Weekly Photo Challenge: Boundaries in Soweto

Nowhere have boundaries seemed more present, at least in our limited travels through the world, than in the town of Soweto, South Africa. As we rode in a van with our guide on a Sunday afternoon in Soweto searching for the Nelson Mandela National Museum (better known as the Mandela House), we couldn’t help but notice that almost all dwellings on the side streets had high fences or walls — for protection and privacy, we presume.

We also saw an area of tin roof homes bounded by green toilets and fences where laundry dried in the South African sun. But we knew our boundaries and stayed in the van while the driver made a U-turn.

Huge area of tin roof dwellings bounded by toilets on one side and fences on another: Soweto, South Africa.

Huge area of tin roof dwellings bounded by toilets on one side and fences on another: Soweto, South Africa.

For more entries in this photo challenge — Weekly Photo Challenge: Boundaries — click here.

About Oh, the Places We See

Met at University of Tennessee, been married for 47 years, and still passionate about travel whether we're volunteering with Habitat Global Village, combining work at Discovery with pleasure, or just seeing the world. Hope you'll join us as we try to see it all while we can!
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11 Responses to Weekly Photo Challenge: Boundaries in Soweto

  1. Thanks for sharing with us. We have just returned from South Africa and partially live there. Even though security remains a huge issue and fences, barb wire and electrical fencing can be found everywhere, we notice that everyone wants to move forward. In Soweto, we took a bike ride with Lebo, a local man who takes travelers through his hometown Soweto. Surely there are dangerous areas to avoid, especially on your own, but getting behind the fence, into the people’s home and talking to local people has unraveled a totally new world for us, creating more understanding of challenges and achievements. Hopefully one day soon these boundaries will vanish, but with a corrupt political system it seems far from now. Marcella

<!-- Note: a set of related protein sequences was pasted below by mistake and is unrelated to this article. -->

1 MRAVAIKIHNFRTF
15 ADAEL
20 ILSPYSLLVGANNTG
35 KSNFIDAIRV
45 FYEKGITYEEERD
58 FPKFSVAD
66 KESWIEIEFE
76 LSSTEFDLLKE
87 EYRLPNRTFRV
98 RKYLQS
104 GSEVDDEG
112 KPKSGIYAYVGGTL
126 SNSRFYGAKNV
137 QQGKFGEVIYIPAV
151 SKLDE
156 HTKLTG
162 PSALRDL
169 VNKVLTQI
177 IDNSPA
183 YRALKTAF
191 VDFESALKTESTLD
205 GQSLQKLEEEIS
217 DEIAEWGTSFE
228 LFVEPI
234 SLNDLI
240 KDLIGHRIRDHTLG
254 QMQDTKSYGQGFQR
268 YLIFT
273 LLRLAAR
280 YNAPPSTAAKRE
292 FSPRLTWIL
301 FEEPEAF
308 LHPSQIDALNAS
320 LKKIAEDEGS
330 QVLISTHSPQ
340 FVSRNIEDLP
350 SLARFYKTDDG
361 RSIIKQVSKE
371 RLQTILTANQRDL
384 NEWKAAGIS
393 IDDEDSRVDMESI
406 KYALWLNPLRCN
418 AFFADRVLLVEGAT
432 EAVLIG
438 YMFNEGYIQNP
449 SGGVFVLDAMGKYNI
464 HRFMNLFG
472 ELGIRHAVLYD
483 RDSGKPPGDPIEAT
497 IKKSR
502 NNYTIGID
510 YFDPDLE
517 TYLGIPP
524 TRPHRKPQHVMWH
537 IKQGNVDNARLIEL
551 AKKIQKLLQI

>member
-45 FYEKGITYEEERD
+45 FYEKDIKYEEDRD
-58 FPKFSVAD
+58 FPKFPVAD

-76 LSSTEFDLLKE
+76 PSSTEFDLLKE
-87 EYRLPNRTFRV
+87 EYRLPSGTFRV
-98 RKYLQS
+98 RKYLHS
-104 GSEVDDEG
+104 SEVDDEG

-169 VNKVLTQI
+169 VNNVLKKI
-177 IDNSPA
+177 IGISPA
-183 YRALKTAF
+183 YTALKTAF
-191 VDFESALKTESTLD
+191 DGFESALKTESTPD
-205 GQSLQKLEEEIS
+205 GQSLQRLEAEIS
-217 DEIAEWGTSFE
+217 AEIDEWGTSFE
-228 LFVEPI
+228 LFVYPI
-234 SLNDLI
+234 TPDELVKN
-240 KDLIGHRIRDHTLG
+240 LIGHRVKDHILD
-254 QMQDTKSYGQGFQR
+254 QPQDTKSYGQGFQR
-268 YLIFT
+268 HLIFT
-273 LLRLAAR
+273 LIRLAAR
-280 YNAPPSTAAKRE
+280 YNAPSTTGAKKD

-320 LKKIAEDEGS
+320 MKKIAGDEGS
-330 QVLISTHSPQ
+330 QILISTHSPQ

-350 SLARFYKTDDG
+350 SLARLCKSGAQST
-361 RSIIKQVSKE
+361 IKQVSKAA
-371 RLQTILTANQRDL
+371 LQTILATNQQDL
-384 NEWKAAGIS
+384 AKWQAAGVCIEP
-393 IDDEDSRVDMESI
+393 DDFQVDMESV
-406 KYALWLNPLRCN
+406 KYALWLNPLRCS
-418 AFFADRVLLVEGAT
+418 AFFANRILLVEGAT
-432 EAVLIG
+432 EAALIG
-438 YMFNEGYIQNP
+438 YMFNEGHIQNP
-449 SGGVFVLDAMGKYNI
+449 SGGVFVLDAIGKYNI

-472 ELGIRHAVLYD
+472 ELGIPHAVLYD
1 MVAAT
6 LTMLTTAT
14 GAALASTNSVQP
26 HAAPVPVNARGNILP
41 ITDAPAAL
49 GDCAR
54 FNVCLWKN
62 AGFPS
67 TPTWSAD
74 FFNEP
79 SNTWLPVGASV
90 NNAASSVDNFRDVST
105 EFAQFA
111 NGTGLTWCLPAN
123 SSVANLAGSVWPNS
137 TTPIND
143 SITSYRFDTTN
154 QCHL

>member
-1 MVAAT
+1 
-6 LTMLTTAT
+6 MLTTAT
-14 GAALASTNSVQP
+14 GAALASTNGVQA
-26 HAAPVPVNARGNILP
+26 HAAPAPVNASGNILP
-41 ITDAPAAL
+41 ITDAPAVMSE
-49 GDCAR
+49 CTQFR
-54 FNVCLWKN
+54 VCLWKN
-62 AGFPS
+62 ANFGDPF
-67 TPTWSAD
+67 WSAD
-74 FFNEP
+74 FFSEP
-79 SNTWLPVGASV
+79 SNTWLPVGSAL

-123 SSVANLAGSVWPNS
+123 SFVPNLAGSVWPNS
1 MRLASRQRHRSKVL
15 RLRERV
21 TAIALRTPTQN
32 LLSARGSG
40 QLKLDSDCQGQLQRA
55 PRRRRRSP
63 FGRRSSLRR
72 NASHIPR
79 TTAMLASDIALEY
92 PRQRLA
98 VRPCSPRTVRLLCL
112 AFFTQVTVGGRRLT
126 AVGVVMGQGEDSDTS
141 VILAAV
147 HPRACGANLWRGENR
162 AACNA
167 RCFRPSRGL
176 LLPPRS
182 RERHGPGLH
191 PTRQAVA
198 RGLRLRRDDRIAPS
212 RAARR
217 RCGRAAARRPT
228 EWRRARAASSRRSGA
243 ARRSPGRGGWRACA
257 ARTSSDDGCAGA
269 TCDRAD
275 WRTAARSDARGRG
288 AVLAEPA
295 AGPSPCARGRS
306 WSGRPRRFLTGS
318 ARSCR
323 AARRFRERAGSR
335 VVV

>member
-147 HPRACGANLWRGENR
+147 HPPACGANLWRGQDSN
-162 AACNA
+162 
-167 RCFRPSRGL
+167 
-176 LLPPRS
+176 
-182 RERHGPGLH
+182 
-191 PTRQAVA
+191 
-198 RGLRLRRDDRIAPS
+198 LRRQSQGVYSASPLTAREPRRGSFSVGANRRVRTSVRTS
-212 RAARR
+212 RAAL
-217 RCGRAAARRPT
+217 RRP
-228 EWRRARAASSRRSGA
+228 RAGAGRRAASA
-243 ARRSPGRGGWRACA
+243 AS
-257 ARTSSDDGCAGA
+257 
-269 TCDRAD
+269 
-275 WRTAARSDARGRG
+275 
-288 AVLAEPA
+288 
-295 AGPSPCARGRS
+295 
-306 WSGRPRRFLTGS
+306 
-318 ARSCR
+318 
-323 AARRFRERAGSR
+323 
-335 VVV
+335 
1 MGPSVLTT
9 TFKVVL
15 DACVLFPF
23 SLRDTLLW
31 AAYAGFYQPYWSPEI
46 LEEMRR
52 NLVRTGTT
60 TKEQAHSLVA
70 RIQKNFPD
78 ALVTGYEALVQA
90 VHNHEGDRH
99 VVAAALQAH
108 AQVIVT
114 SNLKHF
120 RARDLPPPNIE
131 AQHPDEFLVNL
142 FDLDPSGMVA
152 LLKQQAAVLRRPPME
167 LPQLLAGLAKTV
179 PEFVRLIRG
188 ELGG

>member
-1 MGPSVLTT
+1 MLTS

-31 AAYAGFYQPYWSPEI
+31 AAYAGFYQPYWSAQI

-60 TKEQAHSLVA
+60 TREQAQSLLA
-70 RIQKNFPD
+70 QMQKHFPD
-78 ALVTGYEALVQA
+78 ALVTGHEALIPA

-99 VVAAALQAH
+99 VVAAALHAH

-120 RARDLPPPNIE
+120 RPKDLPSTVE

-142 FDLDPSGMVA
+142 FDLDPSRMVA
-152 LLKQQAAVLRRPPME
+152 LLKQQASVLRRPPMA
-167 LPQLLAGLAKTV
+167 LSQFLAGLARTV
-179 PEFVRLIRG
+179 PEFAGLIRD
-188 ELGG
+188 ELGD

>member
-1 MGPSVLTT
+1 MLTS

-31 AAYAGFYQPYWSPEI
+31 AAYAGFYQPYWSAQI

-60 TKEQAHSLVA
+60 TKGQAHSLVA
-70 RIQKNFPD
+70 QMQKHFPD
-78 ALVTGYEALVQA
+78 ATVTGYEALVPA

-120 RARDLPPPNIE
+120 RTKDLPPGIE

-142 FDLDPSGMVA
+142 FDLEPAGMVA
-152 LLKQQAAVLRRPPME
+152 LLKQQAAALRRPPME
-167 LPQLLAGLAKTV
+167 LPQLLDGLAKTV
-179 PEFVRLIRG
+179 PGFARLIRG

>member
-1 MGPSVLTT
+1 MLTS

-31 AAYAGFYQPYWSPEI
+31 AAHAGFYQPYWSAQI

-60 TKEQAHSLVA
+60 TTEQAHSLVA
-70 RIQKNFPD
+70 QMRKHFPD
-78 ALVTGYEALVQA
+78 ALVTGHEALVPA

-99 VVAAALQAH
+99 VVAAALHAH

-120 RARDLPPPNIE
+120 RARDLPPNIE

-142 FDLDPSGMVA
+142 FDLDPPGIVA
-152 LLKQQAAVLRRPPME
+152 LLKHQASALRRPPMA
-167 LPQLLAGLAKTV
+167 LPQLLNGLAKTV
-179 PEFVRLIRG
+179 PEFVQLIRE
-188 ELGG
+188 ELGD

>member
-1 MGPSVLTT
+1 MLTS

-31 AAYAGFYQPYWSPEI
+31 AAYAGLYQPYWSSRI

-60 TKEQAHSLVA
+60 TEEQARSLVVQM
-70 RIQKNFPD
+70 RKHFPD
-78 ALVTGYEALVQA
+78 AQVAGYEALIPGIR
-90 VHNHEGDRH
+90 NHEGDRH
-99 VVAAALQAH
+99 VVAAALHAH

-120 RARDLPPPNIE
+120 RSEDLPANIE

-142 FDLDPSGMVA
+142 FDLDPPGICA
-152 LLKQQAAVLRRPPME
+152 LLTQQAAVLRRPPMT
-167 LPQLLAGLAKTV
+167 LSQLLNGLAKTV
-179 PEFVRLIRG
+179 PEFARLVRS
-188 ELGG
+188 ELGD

• If only politics could be on the side, then travel would be glorious. But because we have to be careful of where we go and what we say, it becomes a bit sticky at times. Hopefully, all your travels are just the way you want them to be. We’ve had good luck so far, and hope to continue. More to come on Vietnam, Cambodia, and Thailand where we’ve just traveled and seen marvelous sites.

  2. gretalamfel says:

    Nice, I live in South Africa!

  3. Most houses in all areas of South Africa have high walls and protective fences. Even with 8ft walls and electric fencing plus burglar alarms with armed response, we were still burgled four times and had two cars stolen. Security is really big business there. As for the shanty towns, or squatter camps as they are called, it seems that a fast as the government provides these poor people with subsidised housing, there’s a continuous influx from the rural areas to take their place. It’s an ongoing battle. Of course there are many black people now living in the affluent areas, and there are also white squatter camps which you probably didn’t see.

    • Thanks for this wealth of information. Wish I had known some of it prior to posting. Squatter camps is a new term. Our guide may have told us some of this but I was way back in the back of the van trying to take pictures out of the little oval window. Not great visibility, as you can imagine. I was afraid that security was a huge problem, but it may not be resolved any time soon. Thanks for taking a look.

  4. cocoaupnorth says:

    Welcome to Johannesburg or SA, where the gap is tangible.

  5. tappjeanne says:

    These photos make me sad and feeling blessed; sadness for those who live in a circumstance with so many physical boundaries and blessed for living in a land that’s free and in a slice of the world that feels like paradise today. Many thanks for sharing, Rusha

    • We agree, the photos are sad, especially the last one of living conditions we’ve only seen in the movies. Travel brings much for us to see and “digest,” if only for just a little while — but the memories last forever.

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